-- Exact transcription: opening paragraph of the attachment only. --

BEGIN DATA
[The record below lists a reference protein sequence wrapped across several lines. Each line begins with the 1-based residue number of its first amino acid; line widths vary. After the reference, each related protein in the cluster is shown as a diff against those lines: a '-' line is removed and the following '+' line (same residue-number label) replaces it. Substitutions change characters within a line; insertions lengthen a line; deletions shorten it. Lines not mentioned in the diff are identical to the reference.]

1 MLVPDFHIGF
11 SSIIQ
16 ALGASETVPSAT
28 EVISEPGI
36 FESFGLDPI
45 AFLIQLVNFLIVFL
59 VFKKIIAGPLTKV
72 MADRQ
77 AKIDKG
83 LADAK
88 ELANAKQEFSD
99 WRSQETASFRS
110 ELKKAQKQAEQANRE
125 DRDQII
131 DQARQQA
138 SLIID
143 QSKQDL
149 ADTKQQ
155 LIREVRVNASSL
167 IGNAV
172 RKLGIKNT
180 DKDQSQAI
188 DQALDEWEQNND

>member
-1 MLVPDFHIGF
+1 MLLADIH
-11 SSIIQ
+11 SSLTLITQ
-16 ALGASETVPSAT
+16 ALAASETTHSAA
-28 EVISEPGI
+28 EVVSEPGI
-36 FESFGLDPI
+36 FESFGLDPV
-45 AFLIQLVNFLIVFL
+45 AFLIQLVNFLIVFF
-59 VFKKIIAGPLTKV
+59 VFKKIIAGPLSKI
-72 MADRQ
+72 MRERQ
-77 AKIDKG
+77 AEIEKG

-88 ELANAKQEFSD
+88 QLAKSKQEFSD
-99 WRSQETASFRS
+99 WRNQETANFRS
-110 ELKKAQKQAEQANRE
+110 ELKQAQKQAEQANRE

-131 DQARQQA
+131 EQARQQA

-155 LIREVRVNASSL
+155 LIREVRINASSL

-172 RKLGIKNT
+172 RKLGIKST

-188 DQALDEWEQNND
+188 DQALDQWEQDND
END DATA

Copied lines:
[The record below lists a reference protein sequence wrapped across several lines. Each line begins with the 1-based residue number of its first amino acid; line widths vary. After the reference, each related protein in the cluster is shown as a diff against those lines: a '-' line is removed and the following '+' line (same residue-number label) replaces it. Substitutions change characters within a line; insertions lengthen a line; deletions shorten it. Lines not mentioned in the diff are identical to the reference.]